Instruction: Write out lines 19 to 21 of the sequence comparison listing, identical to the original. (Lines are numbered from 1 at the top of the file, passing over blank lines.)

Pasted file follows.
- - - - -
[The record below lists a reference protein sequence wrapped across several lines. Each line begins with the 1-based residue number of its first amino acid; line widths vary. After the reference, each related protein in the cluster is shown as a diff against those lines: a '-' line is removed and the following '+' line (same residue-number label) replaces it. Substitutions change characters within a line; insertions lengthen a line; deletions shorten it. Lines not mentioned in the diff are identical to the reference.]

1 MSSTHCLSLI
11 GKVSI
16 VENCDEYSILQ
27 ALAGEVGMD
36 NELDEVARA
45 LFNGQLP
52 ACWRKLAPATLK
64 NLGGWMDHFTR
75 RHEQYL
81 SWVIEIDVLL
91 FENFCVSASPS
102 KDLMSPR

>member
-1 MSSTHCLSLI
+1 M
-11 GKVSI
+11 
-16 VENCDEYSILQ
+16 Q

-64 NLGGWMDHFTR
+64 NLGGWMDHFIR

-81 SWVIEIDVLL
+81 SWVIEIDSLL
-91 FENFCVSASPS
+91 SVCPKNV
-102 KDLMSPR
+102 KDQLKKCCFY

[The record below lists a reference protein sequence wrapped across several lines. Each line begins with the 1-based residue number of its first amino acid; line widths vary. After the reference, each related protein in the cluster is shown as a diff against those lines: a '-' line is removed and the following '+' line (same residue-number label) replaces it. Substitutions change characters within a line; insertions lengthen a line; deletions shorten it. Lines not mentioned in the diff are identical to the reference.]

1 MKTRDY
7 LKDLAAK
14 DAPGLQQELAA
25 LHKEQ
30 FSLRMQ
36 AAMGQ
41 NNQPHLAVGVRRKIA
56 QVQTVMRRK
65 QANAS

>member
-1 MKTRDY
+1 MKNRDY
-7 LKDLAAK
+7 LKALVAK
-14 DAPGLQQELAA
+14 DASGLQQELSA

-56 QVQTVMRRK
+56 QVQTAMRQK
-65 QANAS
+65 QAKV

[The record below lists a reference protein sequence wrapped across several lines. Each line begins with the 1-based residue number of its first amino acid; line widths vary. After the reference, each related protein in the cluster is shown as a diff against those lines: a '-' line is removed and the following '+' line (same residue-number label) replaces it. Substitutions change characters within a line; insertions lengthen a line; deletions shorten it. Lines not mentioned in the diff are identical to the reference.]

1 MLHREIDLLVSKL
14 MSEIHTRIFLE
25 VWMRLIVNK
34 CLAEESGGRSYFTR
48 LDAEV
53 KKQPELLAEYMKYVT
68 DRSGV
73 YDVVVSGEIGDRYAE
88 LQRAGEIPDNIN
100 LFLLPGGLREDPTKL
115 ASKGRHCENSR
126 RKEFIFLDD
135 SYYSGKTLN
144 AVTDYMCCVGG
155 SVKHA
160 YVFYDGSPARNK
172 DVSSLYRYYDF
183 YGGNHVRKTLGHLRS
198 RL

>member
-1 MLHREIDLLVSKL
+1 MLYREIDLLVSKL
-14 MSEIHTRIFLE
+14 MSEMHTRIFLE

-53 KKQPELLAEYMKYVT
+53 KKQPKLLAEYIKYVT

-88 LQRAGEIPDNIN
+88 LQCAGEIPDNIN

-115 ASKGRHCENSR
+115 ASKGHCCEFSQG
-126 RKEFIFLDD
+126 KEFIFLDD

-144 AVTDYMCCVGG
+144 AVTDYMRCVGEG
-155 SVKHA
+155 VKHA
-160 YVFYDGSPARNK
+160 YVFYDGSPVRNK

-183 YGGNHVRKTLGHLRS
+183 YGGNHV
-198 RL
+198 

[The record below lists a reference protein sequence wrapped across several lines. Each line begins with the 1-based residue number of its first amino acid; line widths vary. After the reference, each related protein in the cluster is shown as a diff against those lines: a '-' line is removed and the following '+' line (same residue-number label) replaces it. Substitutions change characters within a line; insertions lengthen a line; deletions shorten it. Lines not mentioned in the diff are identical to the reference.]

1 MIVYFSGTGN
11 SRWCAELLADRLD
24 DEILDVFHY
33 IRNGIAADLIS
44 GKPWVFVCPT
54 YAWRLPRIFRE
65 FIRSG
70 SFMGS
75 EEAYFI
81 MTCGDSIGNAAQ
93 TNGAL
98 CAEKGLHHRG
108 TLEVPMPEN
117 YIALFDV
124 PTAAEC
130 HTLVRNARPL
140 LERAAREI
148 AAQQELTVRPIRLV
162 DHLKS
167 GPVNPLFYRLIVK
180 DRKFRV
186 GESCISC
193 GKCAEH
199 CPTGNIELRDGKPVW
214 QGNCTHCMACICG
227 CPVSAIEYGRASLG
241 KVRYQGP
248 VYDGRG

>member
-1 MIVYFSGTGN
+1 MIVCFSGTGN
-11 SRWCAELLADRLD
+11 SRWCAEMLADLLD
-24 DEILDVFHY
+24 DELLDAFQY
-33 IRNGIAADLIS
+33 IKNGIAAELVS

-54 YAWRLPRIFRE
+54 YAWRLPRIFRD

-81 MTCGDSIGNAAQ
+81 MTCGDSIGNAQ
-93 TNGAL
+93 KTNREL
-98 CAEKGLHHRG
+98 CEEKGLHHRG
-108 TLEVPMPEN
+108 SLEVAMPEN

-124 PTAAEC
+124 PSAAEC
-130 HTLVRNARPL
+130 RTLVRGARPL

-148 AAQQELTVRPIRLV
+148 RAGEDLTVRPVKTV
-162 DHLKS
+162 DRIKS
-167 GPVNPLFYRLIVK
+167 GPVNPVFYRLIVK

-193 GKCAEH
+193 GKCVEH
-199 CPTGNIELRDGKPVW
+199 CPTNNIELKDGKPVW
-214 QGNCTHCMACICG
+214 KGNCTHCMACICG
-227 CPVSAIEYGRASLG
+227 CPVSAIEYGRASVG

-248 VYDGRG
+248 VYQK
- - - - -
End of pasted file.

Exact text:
-16 VENCDEYSILQ
+16 Q

-64 NLGGWMDHFTR